Despite the quality and vitality of the five mid-length album tracks so far, they are aperitifs to the main course. The closing epic Merry-Go-Round is destined to become the defining centrepiece of the album. Running to almost 15-minutes, as did Stranded on the debut, this new multi-faceted prog epic not only matches that much loved track but exceeds it in quality and vision, in my view. Smoother transitions and more linkage between sections, with a majestic sweep, lots of space for progressive musical excursions and a satisfying conclusion. Nick returns to the drum kit and impresses throughout, but the rest is all down to Andy himself, save some nice harmony backing vocals by Jessica Chambers peppered here and there to great effect. As you’d expect, Steve Thorne’s lyrics are complex and bitingly damning of the worrying state of affairs we find ourselves in at present and suggest that maybe we should demand the peace we all dream about, get off the merry-go-round and break the cycle.
Musically, it is a tour-de-force. It starts with chiming piano, and dreamy keyboards create a sombre, languid atmosphere with rising guitar motifs before the bass accompanies the heartfelt, defiant vocals.
No, never fear love, never look down.
Always look up to the stars.”
There is a haunting shift in musical direction just before midway, and some dynamic interweaving of keyboards and guitar, before a lighter, more optimistic and joyous tone appears as the tempo quickens and the catchy secondary refrain commences.
It’s easy to change your mind and you know,
We got it wrong from the start.
The absence of heart was fatal, now look where we are.”
The intensity of the song builds incrementally, flowing to a well-rounded instrumental conclusion – ending the album very satisfyingly. No need for excessive musical showboating here, the coherence resonates more powerfully, with the melodic character of the track never lost.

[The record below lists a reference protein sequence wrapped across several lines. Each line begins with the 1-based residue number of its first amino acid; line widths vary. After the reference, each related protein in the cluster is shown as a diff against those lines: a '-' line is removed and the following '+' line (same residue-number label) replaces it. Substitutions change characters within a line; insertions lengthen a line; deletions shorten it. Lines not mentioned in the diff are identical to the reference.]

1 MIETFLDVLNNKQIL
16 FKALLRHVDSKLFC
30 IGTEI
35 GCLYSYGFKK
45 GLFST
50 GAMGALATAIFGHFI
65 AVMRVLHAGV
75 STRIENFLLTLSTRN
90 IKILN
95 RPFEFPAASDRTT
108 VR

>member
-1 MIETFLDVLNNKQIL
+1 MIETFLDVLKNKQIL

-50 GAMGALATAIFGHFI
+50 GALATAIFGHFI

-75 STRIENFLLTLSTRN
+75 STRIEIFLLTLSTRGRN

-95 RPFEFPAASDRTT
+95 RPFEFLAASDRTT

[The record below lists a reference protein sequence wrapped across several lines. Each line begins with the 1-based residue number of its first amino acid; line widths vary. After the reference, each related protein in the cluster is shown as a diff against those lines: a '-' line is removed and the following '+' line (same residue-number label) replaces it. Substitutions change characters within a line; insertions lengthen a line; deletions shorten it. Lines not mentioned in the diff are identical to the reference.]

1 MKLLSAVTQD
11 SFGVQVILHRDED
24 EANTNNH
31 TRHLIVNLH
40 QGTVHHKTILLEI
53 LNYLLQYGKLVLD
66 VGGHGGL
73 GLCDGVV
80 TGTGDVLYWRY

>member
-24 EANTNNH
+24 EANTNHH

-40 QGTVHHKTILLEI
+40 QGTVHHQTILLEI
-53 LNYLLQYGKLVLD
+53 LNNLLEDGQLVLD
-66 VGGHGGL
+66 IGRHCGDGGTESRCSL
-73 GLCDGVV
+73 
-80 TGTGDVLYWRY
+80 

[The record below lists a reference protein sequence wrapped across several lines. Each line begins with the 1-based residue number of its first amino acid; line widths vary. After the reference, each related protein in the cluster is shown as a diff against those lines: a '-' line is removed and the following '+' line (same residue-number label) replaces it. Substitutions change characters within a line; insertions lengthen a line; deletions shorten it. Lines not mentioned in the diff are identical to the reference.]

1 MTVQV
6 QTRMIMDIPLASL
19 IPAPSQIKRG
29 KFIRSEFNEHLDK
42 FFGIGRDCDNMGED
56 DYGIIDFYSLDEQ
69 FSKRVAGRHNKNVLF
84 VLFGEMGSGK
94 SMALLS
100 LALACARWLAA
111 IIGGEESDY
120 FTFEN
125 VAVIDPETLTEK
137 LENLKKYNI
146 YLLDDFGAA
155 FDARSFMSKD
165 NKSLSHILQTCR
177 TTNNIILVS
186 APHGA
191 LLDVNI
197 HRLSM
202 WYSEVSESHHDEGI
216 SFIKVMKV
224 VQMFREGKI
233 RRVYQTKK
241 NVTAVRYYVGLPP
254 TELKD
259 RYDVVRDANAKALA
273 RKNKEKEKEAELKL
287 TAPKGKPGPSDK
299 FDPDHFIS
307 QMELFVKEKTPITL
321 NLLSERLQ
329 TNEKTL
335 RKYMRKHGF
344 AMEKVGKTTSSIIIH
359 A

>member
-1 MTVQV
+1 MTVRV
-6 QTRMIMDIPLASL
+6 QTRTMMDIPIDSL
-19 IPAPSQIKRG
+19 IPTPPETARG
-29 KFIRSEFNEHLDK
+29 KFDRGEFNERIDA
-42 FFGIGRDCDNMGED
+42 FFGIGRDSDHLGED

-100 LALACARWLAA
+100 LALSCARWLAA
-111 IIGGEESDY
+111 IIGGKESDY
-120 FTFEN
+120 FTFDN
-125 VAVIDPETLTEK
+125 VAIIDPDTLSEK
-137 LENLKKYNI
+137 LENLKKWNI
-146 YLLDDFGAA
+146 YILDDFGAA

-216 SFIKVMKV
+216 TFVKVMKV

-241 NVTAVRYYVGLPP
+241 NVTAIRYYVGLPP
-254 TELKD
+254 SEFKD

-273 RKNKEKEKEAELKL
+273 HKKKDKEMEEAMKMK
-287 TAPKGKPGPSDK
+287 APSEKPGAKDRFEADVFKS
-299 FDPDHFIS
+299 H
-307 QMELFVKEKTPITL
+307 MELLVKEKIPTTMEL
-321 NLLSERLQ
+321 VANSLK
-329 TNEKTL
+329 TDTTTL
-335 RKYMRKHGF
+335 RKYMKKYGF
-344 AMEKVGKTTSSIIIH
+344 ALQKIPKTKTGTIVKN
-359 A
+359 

Andy Foster has done it again. Retro is another highly enjoyable, melodic and accessible prog-pop album, that somehow manages to raise the bar further still from the impressive debut. Andy shows that he now has the confidence to embrace more musically progressive ideas without sacrificing his uncanny ability to conjure up joyous melodies – all heightened by sparkling and gleaming production values. For those who like their prog rock on the melodic side, Retro is an essential purchase, and I already know it is destined to be one of my albums of 2023.
01. Retro (5:53)
02. Speed of Light (7:14)
03. Wonderful (6:24)
04. Shadows Fall (9:14)
05. Under the Same Sun (6:33)
06. Merry-Go-Round (14:35)
Total Time – 46:53
Andy Foster – Vocals, Guitars, Bass, Saxophone, Keyboard Programming
Nick D’Virgilio – Drums (tracks 1,2,3,4 & 6)
Joe Crabtree – Drums (track 5)
Russell Milton – Bass (track 5)
Vladimir Kurganov – Fretless Bass (track 4)
Steve Bradford – Hammond Organ Solo (track 5)
Daz Atkinson – Guitar Solo (track 5)
Jessica Chambers – Backing Vocals (track 6)
Record Label: White Knight Records
Formats: CD, Digital
Country of Origin: U.K.
Dates of Release: 14 th March 2023 (CD) | 7th April 2023 (Bandcamp: CD & Download)